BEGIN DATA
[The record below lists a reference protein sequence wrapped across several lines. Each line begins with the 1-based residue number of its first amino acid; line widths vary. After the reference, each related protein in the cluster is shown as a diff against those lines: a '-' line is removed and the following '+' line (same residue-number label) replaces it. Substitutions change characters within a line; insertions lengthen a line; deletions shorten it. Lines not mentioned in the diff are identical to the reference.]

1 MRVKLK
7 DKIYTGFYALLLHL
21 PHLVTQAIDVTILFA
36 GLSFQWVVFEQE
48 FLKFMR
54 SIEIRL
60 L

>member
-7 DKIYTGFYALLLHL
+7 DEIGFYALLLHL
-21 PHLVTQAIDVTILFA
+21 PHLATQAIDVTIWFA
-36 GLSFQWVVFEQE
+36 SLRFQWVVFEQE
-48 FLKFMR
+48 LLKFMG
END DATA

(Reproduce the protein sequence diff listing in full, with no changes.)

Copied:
[The record below lists a reference protein sequence wrapped across several lines. Each line begins with the 1-based residue number of its first amino acid; line widths vary. After the reference, each related protein in the cluster is shown as a diff against those lines: a '-' line is removed and the following '+' line (same residue-number label) replaces it. Substitutions change characters within a line; insertions lengthen a line; deletions shorten it. Lines not mentioned in the diff are identical to the reference.]

1 MRVKLK
7 DKIYTGFYALLLHL
21 PHLVTQAIDVTILFA
36 GLSFQWVVFEQE
48 FLKFMR
54 SIEIRL
60 L

>member
-7 DKIYTGFYALLLHL
+7 DEIGFYALLLHL
-21 PHLVTQAIDVTILFA
+21 PHLATQAIDVTIWFA
-36 GLSFQWVVFEQE
+36 SLRFQWVVFEQE
-48 FLKFMR
+48 LLKFMG